The Rama (Rav Moshe Isserles of Cracow, 1530-1572) writes (in Orah Haim 124) that the custom among Ashkenazic communities is to stand during the Hazzan’s repetition of the Amida. The Mishna Berura (Rav Yisrael Meir Kagan of Radin, 1839-1933) cites the Peri Megadim (Rav Yosef Teomim, 1727-1792) as bemoaning the fact that many people do not follow this practice, as some stand while others sit.
An earlier source for this practice is the Rambam (Rav Moshe Maimonides, Spain-Egypt, 1135-1204), who, in Hilchot Tefila, writes that during the Hazzan’s repetition, "Kol Ha’am Omedim Ve’shom’im" – "all the people stand and listen." The Rambam clearly writes that the congregation should stand during the repetition of the Amida.
This is, indeed, the view of numerous Sephardic Poskim, including the Hid"a (Rav Haim Yosef David Azulai, 1724-1806), in Kesher Godal; Rav Haim Palachi (Turkey, 1788-1868); Rav Yaakob Haim Sofer (Baghdad-Jerusalem, 1870-1939); the Hesed La’alafim (Rav Eliezer Papo, 1785-1828); and the Ben Ish Hai (Rav Yosef Haim of Baghdad, 1833-1909), in Parashat Teruma.
By contrast, Hacham Ovadia Hedaya (Egypt-Israel, 1889-1969), in his work Yaskil Abdi, contended that the Rambam’s comments must be read differently. The Gemara in Masechet Sota establishes the prohibition against speaking during Torah reading from the verse in the Book of Nehemya (8) which describes what happened when the Sefer Torah was open: "U’be’pit’ho Amedu Ha’am" – "When it was opened, the nation stood." This verse indicated to the Gemara that the congregation must remain silent once the Torah scroll is opened to be read. Clearly, the Gemara understood that the word "Amedu" means not "stand," but rather "remain silent." By extension, Hacham Ovadia Hedaya writes, when the Rambam says that people must be "Omedim Ve’shom’im" during the repetition of the Amida, he means not that they should stand, but rather that they must remain silent.
Hacham Ovadia Hedaya draws proof to his theory from the fact that the Rama does not cite the Rambam as his source for the practice to stand. He writes that this was customary in Ashkenaz, without saying that this was the Rambam’s view. Evidently, the Rama did not understand the Rambam to mean that the congregation must stand during the Hazzan’s repetition of the Amida. If he did, he would have drawn our attention to the fact that the Rambam is the source of this Ashkenazic practice.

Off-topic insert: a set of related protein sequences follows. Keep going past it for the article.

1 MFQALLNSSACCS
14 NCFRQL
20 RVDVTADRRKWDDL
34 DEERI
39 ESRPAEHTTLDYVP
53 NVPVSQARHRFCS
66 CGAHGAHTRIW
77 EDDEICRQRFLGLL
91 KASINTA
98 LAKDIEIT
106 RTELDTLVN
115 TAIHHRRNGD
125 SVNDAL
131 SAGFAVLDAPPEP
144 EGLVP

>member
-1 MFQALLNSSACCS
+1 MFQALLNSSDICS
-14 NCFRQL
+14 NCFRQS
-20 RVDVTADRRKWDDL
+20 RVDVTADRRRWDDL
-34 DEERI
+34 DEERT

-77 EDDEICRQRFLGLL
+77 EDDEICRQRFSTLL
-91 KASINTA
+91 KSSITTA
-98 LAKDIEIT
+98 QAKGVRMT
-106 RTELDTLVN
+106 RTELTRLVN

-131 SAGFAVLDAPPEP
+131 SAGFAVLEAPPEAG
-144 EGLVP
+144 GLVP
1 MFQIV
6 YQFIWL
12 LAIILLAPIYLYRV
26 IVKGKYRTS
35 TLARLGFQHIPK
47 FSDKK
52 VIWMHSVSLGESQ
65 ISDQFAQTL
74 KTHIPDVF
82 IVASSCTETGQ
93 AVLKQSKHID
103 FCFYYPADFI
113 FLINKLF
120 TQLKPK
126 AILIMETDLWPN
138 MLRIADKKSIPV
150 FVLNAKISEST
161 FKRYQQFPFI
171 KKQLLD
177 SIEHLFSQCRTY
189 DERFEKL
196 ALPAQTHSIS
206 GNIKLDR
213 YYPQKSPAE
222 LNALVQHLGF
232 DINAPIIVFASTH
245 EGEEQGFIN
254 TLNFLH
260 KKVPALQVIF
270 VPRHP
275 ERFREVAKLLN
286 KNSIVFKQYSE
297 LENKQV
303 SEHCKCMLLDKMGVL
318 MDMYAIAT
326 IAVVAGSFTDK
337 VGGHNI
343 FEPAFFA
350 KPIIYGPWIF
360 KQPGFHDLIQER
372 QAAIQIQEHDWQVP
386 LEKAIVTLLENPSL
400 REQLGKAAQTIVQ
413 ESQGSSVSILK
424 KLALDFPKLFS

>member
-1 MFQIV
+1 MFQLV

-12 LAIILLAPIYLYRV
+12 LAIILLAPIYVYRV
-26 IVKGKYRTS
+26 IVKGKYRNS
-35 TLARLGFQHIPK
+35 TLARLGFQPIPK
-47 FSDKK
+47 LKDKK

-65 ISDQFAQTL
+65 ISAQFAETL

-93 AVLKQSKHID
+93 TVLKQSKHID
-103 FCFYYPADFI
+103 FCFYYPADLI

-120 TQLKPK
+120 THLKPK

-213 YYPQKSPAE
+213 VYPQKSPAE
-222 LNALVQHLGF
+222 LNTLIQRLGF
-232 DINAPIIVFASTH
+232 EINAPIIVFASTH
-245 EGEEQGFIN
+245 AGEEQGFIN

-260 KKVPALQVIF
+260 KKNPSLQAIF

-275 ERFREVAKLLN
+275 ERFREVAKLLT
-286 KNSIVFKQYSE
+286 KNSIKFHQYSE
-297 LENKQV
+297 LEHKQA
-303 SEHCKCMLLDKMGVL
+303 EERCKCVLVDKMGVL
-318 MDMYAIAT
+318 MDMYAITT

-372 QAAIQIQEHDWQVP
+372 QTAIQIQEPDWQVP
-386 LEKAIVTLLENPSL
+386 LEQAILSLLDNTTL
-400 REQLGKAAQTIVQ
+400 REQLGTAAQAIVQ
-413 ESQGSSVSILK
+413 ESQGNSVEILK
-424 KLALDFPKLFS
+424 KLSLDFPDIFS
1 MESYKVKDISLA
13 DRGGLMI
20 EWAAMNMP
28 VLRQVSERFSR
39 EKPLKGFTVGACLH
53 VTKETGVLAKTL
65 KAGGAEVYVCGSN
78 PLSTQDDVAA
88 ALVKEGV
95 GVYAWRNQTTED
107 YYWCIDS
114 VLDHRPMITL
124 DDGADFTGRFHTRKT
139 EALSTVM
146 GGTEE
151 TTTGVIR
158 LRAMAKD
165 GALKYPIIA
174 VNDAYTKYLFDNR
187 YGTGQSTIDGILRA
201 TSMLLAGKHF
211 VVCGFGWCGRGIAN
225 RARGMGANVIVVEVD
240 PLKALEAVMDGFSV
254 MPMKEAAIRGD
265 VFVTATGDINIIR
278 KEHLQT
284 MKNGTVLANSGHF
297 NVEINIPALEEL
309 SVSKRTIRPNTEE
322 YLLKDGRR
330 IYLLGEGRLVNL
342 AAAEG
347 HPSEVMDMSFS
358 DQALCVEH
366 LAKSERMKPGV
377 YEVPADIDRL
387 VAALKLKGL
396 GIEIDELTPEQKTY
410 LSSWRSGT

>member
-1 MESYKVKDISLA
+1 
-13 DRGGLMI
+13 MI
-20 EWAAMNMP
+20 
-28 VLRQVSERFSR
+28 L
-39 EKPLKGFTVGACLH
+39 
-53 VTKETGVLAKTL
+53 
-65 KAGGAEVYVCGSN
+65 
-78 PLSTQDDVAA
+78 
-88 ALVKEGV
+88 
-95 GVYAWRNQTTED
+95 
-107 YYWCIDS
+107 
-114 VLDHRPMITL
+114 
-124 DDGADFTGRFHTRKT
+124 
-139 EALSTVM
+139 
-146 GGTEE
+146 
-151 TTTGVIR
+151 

Hacham Ovadia Hedaya adds that in any event, nowadays, when we all recite the Amida ourselves, and nobody fulfills their requirement by listening to the Hazzan’s repetition (as people did in yesteryear), there is no reason for the congregation to stand. To the contrary, it might be preferable to sit, to make it easier to concentrate on the Hazzan.
One can easily refute Hacham Ovadia Hedaya’s arguments, in light of the fact that the Rambam, in establishing the requirement to remain silent during the Torah reading, writes, "Kol Ha’am Shotekim Ve’shom’im" – "all the people must be silent and listen." In the context of the Torah reading, the Rambam uses the word "Shotekim" to refer to silence, and thus it stands to reason that the word "Omedim" which he uses in reference to the Hazzan’s repetition means "stand." Otherwise, he would have used the same term in both contexts. Moreover, the Rambam’s son, Rabbenu Abraham Ben Ha’Rambam (1186-1237), cited in the introduction to the work Ma’aseh Roke’ah, tells of how the Rambam did away with the Hazzan’s repetition of the Amida in his synagogue. Seeing that people were not paying attention to the repetition, and were conversing with one another, the Rambam decided to eliminate the repetition. In describing the situation which led the Rambam to this drastic decision, Rabbenu Abraham writes that the people "were not standing with awe and fear like they stand during the silent Amida," as is required. This clearly indicates that the Rambam felt that standing is required during the repetition.
As for the Rama, he was just recording the practice among Ashkenazic communities. His purpose was not to document the Halachic sources of this practice, but simply to establish that this was the accepted custom in his region.
Some have suggested drawing proof that standing is not required from the comment in the Talmud Yerushalmi (Masechet Rosh Hashanah) that Rav Hisda would sit during the repetition of the Amida of Musaf on Rosh Hashanah. This would appear to prove that it is acceptable to sit during the repetition of the Amida. However, the Halachot Ketanot (Rav Yaakob Hagiz, 1620-1674) refutes this proof, noting that Rav Hisda likely sat because he was elderly and frail, and it is clear that somebody in this condition is allowed to sit. Indeed, even the Ben Ish Hai, who, as mentioned, requires standing during the repetition, concedes that an elderly or otherwise frail person may sit.
Regardless, Hacham Ovadia Yosef, in Yehaveh Da’at, brings proof against the stringent view, showing that it is legitimate to sit during the repetition of the Amida. His son, Hacham David Yosef, notes that the common practice among Sephardim nowadays is to sit, though he shows that this was not always the case.
In practice, those who have the custom to sit certainly have a basis on which to rely, but one who is healthy and can easily stand should preferably do so, in accordance with the view of the Poskim noted above.
Summary: The general custom among Sephardim is to sit during the Hazzan’s repetition of the Amida. Although this practice is valid, it is preferable for those who are healthy and do not have a problem standing to do so.